Strengthen the Brain

When a person has experienced traumatic stress in childhood or as an adult it can change the architecture of the brain in unhelpful ways.  This is because traumatic stress changes neural pathways in the brain, making it easier for the brain to interpret normal stimuli in abnormal ways.  This rewiring can make the brain respond to trauma-related stimuli in maladaptive ways. This can happen even if the stimuli are not actually trauma but are reminders of past traumatic experience, reminders that may remain mostly at the sub-conscious level.

The good news is that the science of “rewiring the brain” back into more adaptive functioning is steadily progressing.  There are several talk therapies that are very effective in helping people return to more adaptive responding.

If you have experienced traumatic stress over time and think you might be overreactive to stress-related events, you can begin to strengthen your own brain now.  Doing so will help you recover, and if you need talk therapy a recovering, strengthened brain can help that process move forward.

The most basic brain-strengthening efforts you can make are simply to exercise more, eat in a more brain-healthy manner, and get adequate sleep.  We have covered some of the practices related to these three improvements in presentation archived at the WellnessMN.org website.  There you can also find a growing list of “one-pager” resources on these and other topics.

So just what can these practices do for your brain?  Here are three to ponder:

  • Increase the functioning and health of neurons and supportive tissues—including in brain areas that regulate emotions, improve thinking, and process memories
  • Stimulate the growth of new neuronal connections and facilitate the formation of new neural circuits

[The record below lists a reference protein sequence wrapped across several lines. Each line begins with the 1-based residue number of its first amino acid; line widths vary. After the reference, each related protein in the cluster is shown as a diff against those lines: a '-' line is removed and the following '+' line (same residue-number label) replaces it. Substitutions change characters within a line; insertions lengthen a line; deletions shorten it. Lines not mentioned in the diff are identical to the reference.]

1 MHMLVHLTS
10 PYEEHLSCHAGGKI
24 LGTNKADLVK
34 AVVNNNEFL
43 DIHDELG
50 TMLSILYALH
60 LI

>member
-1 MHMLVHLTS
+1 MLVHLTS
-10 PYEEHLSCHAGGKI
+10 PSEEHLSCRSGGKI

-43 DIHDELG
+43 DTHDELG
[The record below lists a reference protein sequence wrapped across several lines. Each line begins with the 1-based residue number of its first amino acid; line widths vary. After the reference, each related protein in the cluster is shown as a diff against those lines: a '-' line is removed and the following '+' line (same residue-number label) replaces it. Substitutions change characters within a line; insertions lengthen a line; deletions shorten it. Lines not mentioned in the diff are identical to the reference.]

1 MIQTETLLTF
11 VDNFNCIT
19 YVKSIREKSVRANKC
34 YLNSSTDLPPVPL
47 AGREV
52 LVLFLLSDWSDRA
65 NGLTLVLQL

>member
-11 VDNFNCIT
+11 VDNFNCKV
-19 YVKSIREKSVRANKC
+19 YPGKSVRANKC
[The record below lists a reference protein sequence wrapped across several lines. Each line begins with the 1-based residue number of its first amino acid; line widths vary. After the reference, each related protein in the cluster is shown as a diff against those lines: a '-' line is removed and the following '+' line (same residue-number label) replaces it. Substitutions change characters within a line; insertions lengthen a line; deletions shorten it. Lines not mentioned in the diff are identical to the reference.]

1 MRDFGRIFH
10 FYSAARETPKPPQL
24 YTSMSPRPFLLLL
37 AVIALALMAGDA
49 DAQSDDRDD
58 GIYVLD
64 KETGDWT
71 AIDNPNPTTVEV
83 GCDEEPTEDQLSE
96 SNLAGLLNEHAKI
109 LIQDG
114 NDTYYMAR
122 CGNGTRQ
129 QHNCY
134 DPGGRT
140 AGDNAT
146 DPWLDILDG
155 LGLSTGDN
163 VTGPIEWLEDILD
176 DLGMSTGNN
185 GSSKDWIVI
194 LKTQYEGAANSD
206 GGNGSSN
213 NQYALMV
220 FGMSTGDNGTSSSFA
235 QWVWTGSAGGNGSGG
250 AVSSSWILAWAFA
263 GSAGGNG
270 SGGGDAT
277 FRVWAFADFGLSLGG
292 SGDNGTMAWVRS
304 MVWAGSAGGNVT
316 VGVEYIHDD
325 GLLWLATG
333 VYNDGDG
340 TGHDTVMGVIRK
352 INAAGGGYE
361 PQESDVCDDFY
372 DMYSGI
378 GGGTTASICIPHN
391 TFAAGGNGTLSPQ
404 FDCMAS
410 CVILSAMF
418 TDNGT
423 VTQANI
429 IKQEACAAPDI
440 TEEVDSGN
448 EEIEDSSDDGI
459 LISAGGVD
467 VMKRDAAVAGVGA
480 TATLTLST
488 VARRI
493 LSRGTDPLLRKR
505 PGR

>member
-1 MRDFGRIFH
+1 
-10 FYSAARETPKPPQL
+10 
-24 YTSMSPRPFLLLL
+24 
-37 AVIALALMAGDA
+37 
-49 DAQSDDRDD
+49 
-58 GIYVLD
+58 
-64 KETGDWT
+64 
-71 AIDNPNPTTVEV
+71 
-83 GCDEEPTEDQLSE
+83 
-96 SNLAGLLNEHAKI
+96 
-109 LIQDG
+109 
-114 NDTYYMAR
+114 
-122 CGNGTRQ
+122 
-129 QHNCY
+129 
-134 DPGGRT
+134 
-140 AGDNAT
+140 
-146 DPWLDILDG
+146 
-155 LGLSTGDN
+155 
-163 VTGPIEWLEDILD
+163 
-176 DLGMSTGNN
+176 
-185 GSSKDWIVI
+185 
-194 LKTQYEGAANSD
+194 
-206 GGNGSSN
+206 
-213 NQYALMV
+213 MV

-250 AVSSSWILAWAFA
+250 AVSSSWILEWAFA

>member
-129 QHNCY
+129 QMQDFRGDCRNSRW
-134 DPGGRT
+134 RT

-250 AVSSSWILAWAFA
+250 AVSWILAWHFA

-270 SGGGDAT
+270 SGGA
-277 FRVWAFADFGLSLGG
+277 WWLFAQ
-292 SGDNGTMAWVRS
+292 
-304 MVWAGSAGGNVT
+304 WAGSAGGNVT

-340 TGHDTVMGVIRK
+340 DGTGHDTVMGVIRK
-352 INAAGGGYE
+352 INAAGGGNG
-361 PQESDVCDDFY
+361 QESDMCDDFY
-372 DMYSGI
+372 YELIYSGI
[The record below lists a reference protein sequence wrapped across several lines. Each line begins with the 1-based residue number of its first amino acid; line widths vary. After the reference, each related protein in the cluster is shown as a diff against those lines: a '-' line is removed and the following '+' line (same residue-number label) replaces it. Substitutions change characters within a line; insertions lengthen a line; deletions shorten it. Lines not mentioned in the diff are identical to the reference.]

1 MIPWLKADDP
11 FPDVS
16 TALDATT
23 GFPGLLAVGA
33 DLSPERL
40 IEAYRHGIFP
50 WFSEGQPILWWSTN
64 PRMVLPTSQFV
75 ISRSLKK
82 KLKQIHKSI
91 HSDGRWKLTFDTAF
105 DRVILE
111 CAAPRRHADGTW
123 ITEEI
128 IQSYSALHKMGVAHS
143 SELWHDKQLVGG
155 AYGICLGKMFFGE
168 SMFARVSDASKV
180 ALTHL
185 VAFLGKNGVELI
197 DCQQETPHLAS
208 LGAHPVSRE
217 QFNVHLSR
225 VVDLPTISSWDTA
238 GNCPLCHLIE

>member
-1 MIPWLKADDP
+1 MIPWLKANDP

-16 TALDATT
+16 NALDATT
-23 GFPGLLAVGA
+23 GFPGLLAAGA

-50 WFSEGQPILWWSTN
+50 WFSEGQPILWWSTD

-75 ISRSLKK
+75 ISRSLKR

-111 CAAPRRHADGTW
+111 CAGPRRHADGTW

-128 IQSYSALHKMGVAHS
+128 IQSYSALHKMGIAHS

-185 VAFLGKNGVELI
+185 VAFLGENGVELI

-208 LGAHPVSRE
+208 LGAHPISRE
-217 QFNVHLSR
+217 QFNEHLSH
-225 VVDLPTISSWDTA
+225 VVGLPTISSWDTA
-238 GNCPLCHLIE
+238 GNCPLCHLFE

• Reduce inflammation and oxidative stress, which are linked to a wide range of psychological and medical disorders

So, what else can you do to strengthen your brain? 

Get a healthy amount of sunlight. Sunlight is thought to optimize serotonin and melatonin levels to positively affect mood and sleep. Sunlight also is how the skin makes nitric oxide, which helps to lower blood pressure.  Twenty to 30 minutes of morning sunlight may raise levels of vitamin D and increase the metabolic rate, while helping decrease inflammation and autoimmune activity.  Vitamin D is vital to brain functioning.

Reduce your intake of anticholinergic medications.   Anticholinergics block acetylcholine, a neurotransmitter in the brain that helps in attention and memory (acetylcholine is low in Alzheimer’s disease). These medications may increase memory problems, accelerate brain aging, lower energy levels, and raise the risk for dementia. Anticholinergics include OTC antihistamines and sleep aids like diphenhydramine, and tranquilizers like benzodiazepines.  Discuss any changes in usage of these with your medical providers.

Image of author’s brain, shown actual size.

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